“She needed a man.”

“She needed a man.”

I had heard her “reading” behind me, but wasn’t focusing on what she was saying.  I was trying to enjoy our Flashlight Friday with some reading as well.  But that line – that line pulled me out of my book.

“She went to Africa.  She needed someone to take care of the chimpanzees.”

She continued to pace behind me, “reading” from her book.  I knew she wasn’t reading the words in the book.   Making up her own story is still her favorite reading time activity, even though she can read books that are “just right” for her.  Some days, like today, the day before Spring Break, it’s a battle we can’t fight.  We know we won’t win.  After several minutes of listening, it was clear she was “reading” about Jane Goodall.

It was taking every ounce of will power not to laugh.

“I read chimpanzee books until I was six.  Those were long years…”  she reads as if she is exhausted.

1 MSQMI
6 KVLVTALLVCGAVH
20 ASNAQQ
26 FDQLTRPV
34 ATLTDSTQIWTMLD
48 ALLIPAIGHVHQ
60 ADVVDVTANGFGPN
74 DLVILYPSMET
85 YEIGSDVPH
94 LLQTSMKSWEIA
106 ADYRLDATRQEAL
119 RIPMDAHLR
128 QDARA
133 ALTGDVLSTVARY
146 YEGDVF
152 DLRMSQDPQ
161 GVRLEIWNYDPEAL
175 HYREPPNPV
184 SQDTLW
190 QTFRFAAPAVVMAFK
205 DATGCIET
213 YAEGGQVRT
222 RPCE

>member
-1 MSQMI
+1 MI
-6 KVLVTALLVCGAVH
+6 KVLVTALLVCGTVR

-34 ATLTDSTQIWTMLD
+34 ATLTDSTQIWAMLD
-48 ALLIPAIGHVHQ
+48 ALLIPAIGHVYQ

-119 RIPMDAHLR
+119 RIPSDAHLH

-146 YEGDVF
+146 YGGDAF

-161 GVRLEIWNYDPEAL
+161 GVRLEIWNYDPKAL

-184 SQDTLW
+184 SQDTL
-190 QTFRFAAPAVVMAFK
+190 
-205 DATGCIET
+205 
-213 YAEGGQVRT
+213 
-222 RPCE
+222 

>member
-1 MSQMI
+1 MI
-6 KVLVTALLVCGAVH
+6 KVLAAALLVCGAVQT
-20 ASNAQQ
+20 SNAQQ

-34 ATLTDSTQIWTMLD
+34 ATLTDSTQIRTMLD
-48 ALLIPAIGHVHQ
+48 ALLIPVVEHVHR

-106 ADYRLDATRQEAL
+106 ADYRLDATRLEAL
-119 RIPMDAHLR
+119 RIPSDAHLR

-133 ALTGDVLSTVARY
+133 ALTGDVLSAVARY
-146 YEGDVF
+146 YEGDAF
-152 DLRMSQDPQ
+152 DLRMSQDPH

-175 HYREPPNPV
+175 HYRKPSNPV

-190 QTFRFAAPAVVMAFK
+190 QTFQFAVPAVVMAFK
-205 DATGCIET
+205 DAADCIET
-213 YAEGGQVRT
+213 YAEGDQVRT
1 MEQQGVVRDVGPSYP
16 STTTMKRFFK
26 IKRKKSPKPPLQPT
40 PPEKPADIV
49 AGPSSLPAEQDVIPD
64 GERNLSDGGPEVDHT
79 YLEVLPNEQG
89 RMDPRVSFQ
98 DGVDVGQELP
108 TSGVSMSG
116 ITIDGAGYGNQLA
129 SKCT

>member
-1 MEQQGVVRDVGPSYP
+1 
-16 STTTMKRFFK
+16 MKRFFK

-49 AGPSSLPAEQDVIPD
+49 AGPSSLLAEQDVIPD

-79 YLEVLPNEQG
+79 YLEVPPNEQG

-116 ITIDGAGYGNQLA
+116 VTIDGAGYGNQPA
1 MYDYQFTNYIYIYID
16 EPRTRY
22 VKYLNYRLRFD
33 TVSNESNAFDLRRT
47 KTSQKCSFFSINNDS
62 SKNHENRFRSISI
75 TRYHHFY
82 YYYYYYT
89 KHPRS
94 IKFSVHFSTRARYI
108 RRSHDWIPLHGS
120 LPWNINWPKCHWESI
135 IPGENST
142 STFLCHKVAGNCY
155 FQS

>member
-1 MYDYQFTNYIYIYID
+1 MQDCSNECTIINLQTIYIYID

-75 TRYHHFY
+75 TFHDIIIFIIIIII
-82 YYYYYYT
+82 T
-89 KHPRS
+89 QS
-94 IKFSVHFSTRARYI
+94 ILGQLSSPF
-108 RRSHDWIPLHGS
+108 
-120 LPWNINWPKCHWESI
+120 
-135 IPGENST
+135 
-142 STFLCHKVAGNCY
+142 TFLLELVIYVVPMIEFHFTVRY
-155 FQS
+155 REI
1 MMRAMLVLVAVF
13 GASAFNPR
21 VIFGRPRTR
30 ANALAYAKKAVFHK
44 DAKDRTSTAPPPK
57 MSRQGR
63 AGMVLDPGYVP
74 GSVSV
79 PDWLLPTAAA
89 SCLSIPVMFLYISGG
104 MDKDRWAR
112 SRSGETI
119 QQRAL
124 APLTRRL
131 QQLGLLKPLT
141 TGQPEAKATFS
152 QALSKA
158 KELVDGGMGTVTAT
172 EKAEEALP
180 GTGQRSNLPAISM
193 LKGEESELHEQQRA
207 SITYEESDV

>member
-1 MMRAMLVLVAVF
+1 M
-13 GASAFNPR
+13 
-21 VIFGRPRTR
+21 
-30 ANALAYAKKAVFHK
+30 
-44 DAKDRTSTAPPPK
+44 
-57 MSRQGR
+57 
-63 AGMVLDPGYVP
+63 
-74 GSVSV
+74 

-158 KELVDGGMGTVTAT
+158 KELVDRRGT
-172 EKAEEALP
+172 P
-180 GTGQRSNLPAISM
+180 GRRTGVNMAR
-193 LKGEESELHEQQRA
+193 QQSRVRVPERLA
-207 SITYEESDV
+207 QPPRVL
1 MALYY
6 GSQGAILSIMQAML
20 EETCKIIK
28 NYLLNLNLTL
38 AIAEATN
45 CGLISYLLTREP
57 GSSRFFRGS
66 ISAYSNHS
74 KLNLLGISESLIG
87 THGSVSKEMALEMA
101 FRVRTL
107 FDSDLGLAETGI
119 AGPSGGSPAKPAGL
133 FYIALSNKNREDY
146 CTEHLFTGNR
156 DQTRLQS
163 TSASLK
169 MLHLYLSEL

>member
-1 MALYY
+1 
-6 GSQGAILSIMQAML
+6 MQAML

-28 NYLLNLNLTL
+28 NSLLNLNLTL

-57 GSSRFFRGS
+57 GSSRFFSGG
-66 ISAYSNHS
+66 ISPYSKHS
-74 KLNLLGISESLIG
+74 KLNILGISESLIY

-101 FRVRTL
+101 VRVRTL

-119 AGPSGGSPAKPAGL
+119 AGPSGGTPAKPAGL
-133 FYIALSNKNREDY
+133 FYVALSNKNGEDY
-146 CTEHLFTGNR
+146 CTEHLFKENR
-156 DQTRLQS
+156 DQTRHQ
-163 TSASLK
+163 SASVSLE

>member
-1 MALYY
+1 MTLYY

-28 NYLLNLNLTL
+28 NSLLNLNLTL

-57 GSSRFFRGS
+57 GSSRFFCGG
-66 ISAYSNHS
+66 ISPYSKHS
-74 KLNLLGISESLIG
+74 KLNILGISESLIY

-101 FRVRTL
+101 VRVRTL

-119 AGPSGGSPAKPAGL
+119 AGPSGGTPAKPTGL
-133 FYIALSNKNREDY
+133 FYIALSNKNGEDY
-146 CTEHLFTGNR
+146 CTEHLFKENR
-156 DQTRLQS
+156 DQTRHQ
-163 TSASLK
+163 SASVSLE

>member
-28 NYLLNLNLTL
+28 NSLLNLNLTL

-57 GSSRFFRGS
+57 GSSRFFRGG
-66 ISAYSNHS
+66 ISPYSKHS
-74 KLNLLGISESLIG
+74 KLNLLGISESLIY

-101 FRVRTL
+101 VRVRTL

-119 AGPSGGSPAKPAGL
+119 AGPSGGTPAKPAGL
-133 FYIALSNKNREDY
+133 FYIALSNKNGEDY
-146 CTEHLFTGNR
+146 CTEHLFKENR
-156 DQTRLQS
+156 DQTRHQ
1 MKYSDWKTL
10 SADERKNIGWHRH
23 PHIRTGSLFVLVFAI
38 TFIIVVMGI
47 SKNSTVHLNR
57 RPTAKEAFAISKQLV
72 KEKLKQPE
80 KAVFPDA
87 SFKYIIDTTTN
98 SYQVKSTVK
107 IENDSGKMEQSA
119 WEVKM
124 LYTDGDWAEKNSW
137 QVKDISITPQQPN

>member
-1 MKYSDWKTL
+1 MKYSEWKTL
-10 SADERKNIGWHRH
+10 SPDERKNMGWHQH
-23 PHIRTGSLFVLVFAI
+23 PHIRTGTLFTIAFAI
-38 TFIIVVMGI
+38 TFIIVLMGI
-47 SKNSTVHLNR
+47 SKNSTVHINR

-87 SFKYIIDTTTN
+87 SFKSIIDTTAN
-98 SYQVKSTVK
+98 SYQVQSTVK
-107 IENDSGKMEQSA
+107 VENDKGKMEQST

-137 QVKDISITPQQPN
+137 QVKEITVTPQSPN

That was it.  I couldn’t contain my amusement, but tried to stay as silent as possible.  However, at this point others around us were hearing this, too.

What is she reading?” a boy at the next table asks.

“Don’t worry.  Read your book,” I reply as I pretended to read mine.

She continues on and he can’t let it go.

What is she reading?”  he asks again.

“About Jane Goodall and chimpanzees,” I tell him.


Then, the girl under my table, with a clear view of the book in question, says in a confused tone, “It’s about a dog and a dolphin?”


It’s a good thing it’s the Friday before Spring Break…

This is the same student that stars in my slices Finding a Just Right Book the Week Before Spring Break and What’s a Pole Vault?.    She is a fountain of slices!  She has been my muse this month!